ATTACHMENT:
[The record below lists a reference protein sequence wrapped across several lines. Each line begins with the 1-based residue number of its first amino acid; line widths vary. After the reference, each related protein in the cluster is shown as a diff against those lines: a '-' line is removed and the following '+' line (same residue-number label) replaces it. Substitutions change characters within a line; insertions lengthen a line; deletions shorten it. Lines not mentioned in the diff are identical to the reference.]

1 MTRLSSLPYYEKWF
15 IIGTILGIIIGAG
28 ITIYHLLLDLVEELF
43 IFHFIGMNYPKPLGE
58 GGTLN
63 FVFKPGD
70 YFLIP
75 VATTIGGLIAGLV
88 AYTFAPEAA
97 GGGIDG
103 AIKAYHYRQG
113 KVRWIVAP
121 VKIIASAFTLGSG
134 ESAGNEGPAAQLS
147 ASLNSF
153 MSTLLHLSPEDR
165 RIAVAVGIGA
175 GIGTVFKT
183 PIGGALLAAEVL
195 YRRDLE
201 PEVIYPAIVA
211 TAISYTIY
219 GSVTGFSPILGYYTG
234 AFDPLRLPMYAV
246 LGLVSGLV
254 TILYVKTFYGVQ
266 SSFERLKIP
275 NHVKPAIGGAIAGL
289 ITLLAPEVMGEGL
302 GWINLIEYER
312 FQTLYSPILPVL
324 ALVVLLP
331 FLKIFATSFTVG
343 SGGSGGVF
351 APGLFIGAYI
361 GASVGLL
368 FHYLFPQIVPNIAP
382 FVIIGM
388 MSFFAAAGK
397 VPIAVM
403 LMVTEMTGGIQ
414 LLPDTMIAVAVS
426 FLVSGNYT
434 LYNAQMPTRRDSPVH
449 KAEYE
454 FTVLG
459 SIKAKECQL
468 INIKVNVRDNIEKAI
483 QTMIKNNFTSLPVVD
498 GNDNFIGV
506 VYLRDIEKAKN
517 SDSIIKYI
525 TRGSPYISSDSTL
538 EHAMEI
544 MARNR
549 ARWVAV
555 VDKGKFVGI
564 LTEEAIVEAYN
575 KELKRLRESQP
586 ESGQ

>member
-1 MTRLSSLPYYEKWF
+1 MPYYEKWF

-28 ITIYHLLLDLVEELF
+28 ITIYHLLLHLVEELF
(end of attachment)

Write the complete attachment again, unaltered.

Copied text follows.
[The record below lists a reference protein sequence wrapped across several lines. Each line begins with the 1-based residue number of its first amino acid; line widths vary. After the reference, each related protein in the cluster is shown as a diff against those lines: a '-' line is removed and the following '+' line (same residue-number label) replaces it. Substitutions change characters within a line; insertions lengthen a line; deletions shorten it. Lines not mentioned in the diff are identical to the reference.]

1 MTRLSSLPYYEKWF
15 IIGTILGIIIGAG
28 ITIYHLLLDLVEELF
43 IFHFIGMNYPKPLGE
58 GGTLN
63 FVFKPGD
70 YFLIP
75 VATTIGGLIAGLV
88 AYTFAPEAA
97 GGGIDG
103 AIKAYHYRQG
113 KVRWIVAP
121 VKIIASAFTLGSG
134 ESAGNEGPAAQLS
147 ASLNSF
153 MSTLLHLSPEDR
165 RIAVAVGIGA
175 GIGTVFKT
183 PIGGALLAAEVL
195 YRRDLE
201 PEVIYPAIVA
211 TAISYTIY
219 GSVTGFSPILGYYTG
234 AFDPLRLPMYAV
246 LGLVSGLV
254 TILYVKTFYGVQ
266 SSFERLKIP
275 NHVKPAIGGAIAGL
289 ITLLAPEVMGEGL
302 GWINLIEYER
312 FQTLYSPILPVL
324 ALVVLLP
331 FLKIFATSFTVG
343 SGGSGGVF
351 APGLFIGAYI
361 GASVGLL
368 FHYLFPQIVPNIAP
382 FVIIGM
388 MSFFAAAGK
397 VPIAVM
403 LMVTEMTGGIQ
414 LLPDTMIAVAVS
426 FLVSGNYT
434 LYNAQMPTRRDSPVH
449 KAEYE
454 FTVLG
459 SIKAKECQL
468 INIKVNVRDNIEKAI
483 QTMIKNNFTSLPVVD
498 GNDNFIGV
506 VYLRDIEKAKN
517 SDSIIKYI
525 TRGSPYISSDSTL
538 EHAMEI
544 MARNR
549 ARWVAV
555 VDKGKFVGI
564 LTEEAIVEAYN
575 KELKRLRESQP
586 ESGQ

>member
-1 MTRLSSLPYYEKWF
+1 MPYYEKWF

-28 ITIYHLLLDLVEELF
+28 ITIYHLLLHLVEELF